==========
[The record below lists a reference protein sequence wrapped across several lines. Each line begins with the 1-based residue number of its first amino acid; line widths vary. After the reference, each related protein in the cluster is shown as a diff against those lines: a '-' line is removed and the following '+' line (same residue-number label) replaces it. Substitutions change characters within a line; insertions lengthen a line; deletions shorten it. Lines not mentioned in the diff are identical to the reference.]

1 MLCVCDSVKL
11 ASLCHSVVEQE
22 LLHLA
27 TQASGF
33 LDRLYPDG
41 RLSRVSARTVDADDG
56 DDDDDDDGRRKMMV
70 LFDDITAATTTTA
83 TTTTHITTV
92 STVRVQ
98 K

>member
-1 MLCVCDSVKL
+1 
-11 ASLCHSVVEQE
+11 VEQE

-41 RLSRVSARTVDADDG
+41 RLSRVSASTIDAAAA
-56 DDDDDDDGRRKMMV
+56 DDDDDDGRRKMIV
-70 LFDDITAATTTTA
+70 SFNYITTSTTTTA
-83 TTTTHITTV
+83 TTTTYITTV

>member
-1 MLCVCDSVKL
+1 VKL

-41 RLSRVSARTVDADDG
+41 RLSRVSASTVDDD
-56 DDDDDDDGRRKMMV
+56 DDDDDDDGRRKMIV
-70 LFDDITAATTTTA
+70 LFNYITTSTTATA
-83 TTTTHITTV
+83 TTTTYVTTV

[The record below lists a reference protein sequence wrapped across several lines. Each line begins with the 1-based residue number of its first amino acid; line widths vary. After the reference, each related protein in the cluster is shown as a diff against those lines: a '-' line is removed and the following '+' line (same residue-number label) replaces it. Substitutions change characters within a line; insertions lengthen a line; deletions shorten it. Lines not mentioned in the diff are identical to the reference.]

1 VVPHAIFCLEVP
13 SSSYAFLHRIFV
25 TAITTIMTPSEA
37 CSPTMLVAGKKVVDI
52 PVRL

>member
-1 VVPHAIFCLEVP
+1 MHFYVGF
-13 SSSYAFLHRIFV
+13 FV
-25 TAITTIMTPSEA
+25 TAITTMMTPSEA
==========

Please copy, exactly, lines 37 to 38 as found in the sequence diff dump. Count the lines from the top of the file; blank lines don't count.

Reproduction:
[The record below lists a reference protein sequence wrapped across several lines. Each line begins with the 1-based residue number of its first amino acid; line widths vary. After the reference, each related protein in the cluster is shown as a diff against those lines: a '-' line is removed and the following '+' line (same residue-number label) replaces it. Substitutions change characters within a line; insertions lengthen a line; deletions shorten it. Lines not mentioned in the diff are identical to the reference.]

1 VVPHAIFCLEVP